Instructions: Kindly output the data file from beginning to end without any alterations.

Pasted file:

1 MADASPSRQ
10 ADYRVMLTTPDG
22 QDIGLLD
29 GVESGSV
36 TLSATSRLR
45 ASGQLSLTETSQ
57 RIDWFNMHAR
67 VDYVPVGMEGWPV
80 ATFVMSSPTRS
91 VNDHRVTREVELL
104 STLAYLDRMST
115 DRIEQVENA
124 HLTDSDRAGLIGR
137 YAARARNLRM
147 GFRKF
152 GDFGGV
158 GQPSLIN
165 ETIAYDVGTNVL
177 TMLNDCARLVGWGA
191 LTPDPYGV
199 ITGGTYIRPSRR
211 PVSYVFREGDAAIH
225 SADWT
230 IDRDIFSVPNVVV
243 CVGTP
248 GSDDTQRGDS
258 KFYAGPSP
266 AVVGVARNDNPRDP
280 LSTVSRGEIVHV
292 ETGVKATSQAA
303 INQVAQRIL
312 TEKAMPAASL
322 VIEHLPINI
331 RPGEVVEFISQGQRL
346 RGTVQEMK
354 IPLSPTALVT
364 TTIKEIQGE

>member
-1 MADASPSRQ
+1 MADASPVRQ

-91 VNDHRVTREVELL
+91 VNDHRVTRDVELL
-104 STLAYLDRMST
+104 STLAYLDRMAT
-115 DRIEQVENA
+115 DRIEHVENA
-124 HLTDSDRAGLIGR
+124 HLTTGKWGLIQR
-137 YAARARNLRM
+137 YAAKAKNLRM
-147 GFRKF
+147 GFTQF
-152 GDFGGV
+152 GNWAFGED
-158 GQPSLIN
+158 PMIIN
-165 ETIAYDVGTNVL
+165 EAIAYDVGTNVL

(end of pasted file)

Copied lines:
1 MADASPSRQ
10 ADYRVMLTTPDG
22 QDIGLLD
29 GVESGSV
36 TLSATSRLR
45 ASGQLSLTETSQ
57 RIDWFNMHAR
67 VDYVPVGMEGWPV
80 ATFVMSSPTRS
91 VNDHRVTREVELL
104 STLAYLDRMST
115 DRIEQVENA
124 HLTDSDRAGLIGR
137 YAARARNLRM
147 GFRKF
152 GDFGGV
158 GQPSLIN
165 ETIAYDVGTNVL
177 TMLNDCARLVGWGA
191 LTPDPYGV
199 ITGGTYIRPSRR
211 PVSYVFREGDAAIH
225 SADWT
230 IDRDIFSVPNVVV
243 CVGTP
248 GSDDTQRGDS
258 KFYAGPSP
266 AVVGVARNDNPRDP
280 LSTVSRGEIVHV
292 ETGVKATSQAA
303 INQVAQRIL
312 TEKAMPAASL
322 VIEHLPINI
331 RPGEVVEFISQGQRL
346 RGTVQEMK
354 IPLSPTALVT
364 TTIKEIQGE

>member
-1 MADASPSRQ
+1 MADASPVRQ

-91 VNDHRVTREVELL
+91 VNDHRVTRDVELL
-104 STLAYLDRMST
+104 STLAYLDRMAT
-115 DRIEQVENA
+115 DRIEHVENA
-124 HLTDSDRAGLIGR
+124 HLTTGKWGLIQR
-137 YAARARNLRM
+137 YAAKAKNLRM
-147 GFRKF
+147 GFTQF
-152 GDFGGV
+152 GNWAFGED
-158 GQPSLIN
+158 PMIIN
-165 ETIAYDVGTNVL
+165 EAIAYDVGTNVL